QALY-maximisation and public preferences: results from a general population survey

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The appropriate criteria that should be used in setting priorities in a publicly funded health care system remain open to debate. From a health economics perspective, quality-adjusted life years (QALYs) are increasingly portrayed as a measure of societal value and the criterion of QALY maximisation is then advocated. This paper reports a study that investigated the extent to which some of the assumptions underlying the QALY maximisation approach, notably constant marginal societal value for increases in the size of health programmes, the level of risk, and the level of benefit are supported by members of the public. A general population interview-based survey was conducted. The survey design employed conjoint methods. In general, the public preference data from this study, in themselves, are not much at odds with the core proportionality assumptions concerning societal value in the QALY maximisation model assumptions. The data are, however, at odds with reports from various previous studies. Copyright (C) 2002 John Wiley Sons, Ltd.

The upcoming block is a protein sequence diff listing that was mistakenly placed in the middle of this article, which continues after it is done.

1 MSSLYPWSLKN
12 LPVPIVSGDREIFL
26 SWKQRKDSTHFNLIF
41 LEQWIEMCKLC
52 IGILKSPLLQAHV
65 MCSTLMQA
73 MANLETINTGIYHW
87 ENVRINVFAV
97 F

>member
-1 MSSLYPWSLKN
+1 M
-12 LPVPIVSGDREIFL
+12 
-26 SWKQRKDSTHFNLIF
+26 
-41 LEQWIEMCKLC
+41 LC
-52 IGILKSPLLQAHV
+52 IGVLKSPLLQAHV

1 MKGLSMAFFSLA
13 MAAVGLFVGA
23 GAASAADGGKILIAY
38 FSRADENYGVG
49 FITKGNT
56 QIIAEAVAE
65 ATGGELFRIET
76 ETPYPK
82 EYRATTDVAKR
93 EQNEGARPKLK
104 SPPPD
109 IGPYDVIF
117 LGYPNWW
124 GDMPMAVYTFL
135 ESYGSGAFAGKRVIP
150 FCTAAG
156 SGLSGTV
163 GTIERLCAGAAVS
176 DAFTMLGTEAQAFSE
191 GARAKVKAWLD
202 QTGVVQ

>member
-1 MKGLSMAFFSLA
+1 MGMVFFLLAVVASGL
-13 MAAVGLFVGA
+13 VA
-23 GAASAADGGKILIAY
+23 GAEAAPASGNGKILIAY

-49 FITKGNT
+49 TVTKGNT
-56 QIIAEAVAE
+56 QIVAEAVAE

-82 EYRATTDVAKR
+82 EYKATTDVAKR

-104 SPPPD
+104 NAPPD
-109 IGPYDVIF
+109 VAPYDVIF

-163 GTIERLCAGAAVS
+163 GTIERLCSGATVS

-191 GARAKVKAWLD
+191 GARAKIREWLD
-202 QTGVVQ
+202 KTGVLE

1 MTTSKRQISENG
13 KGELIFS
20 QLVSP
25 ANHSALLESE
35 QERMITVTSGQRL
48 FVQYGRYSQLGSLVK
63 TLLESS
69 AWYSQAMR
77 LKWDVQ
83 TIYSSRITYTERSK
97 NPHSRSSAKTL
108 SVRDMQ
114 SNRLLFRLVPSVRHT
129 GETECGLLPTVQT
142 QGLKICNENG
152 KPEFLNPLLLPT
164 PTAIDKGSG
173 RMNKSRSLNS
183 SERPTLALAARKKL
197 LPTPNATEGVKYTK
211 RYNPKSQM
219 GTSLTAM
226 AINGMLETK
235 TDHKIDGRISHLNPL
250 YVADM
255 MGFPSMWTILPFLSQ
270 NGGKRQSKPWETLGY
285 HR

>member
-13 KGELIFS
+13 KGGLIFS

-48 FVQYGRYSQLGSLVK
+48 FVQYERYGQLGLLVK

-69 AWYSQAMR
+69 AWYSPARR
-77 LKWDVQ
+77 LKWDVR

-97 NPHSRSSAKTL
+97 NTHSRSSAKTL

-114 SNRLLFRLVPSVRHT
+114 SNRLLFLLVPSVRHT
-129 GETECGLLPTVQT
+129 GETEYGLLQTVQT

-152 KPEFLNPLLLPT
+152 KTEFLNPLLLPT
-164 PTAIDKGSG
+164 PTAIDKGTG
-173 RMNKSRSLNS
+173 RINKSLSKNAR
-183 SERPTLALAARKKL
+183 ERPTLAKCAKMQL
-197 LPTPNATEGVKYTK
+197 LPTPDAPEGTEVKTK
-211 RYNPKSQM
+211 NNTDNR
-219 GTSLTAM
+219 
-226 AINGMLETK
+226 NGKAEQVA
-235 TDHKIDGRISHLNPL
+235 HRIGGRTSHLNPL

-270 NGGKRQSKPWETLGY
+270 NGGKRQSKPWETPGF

Original languageEnglish
Pages (from-to)679-693
Number of pages15
JournalHealth Economics
Issue number8
Early online date1 Jan 2002
Publication statusPublished - 1 Dec 2002


  • QALY-maximisation, public preference survey